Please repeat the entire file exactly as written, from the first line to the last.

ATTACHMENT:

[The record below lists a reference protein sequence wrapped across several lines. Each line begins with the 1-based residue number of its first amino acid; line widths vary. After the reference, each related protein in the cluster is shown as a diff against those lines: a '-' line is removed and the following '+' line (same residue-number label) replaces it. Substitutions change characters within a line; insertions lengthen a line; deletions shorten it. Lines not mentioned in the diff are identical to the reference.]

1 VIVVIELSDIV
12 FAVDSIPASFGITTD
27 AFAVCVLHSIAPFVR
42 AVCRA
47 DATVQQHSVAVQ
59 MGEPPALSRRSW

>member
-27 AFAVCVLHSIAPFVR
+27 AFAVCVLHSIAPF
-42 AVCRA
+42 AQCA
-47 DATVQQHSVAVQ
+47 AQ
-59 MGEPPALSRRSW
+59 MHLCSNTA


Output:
[The record below lists a reference protein sequence wrapped across several lines. Each line begins with the 1-based residue number of its first amino acid; line widths vary. After the reference, each related protein in the cluster is shown as a diff against those lines: a '-' line is removed and the following '+' line (same residue-number label) replaces it. Substitutions change characters within a line; insertions lengthen a line; deletions shorten it. Lines not mentioned in the diff are identical to the reference.]

1 VIVVIELSDIV
12 FAVDSIPASFGITTD
27 AFAVCVLHSIAPFVR
42 AVCRA
47 DATVQQHSVAVQ
59 MGEPPALSRRSW

>member
-27 AFAVCVLHSIAPFVR
+27 AFAVCVLHSIAPF
-42 AVCRA
+42 AQCA
-47 DATVQQHSVAVQ
+47 AQ
-59 MGEPPALSRRSW
+59 MHLCSNTA